Story and photos by Sgt. Grady Jones
3rd Armored Brigade Combat Team Public Affairs Office, 4th Infantry Division
Smoke and the deafening sound of mortar fire filled the air Sept. 25, as Soldiers from 4th Squadron, 10th Cavalry Regiment, conducted call-for-fire and mortar training.
“We’re doing live-fire training between the forward observers and the mortars,” said 2nd Lt. William Fleshman, fire support officer, Troop A, 4th Sqdn., 10th Cav. Reg., 3rd Armored Brigade Combat Team, 4th Infantry Division. “So we both are getting a lot of training out of this.”
Soldiers fired hundreds of mortar rounds from multiple M121, 120 mm Battalion Mortar Systems.
The unit has been training for about four weeks, and started with Soldiers concentrating on individual tasks, said 1st Lt. Jesse Davis, squadron fire support officer, 4th Sqdn., 10th Cav. Reg.
“We had to take each mortarman through individual certifications,” said Davis. “Then, we had to make sure that each mortarman could identify the parts of the gun, and that the fire-direction (Soldiers) are able to calculate firing data.”
It’s important that each section is able to function independently, said Davis.
After certifying on individual tasks, both the mortar sections and the fire direction center certify on collective crew drills with dry-fire exercises.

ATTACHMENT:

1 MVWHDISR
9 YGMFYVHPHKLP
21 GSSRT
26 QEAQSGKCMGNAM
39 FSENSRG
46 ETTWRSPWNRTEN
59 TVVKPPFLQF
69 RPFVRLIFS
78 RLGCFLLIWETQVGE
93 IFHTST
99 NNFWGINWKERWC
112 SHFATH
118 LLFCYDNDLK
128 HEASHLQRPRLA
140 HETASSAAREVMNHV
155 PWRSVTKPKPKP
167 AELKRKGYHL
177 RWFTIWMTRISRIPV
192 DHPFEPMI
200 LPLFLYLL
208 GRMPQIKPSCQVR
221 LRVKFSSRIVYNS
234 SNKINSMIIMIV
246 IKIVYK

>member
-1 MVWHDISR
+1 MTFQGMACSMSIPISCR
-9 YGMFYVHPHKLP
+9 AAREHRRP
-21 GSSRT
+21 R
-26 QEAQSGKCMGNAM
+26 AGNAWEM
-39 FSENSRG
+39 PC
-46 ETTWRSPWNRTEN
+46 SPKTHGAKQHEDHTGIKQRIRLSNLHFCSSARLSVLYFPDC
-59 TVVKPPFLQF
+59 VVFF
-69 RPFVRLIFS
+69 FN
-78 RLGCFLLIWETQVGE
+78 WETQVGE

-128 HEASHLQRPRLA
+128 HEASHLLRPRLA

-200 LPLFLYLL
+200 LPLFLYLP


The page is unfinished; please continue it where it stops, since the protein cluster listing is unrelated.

“We’re big on cross-training our guys,” said Davis. “You never know who may become a casualty in battle. Someone may have to step up and be able to operate the system, so we train all the way, to the most junior Soldier.”
Forward observers and cavalry scouts observed the mortar impacts using various sights and lasers, such as the AN/PED-1 Lightweight Laser Designator Rangefinder and the Improved Bradley Acquisition Subsystem.
“Everything we’re doing out here is actually a part of our fire support team evaluation,” said Spc. Gregory Raith, fire support specialist/forward observer, Troop A, 4th Sqdn., 10th Cav. Reg., 3rd ABCT.
Every six months, forward observers must successfully complete an assessment before they are allowed to call for and observe indirect fires.
“Basically, you take a written test, physical training test, land navigation,” Raith said. “Then, you have to do basic forward observer tasks, such as setting up an LLDR.”
The unit was on the eighth, of 12, stage of mortar and observed indirect fire training Oct. 1, said Davis.
“It has taken a month and a half to get the unit to the point where they are now,” Davis said. “The training they’re doing today will help the squadron when they move into their section- and platoon-level certifications in October.”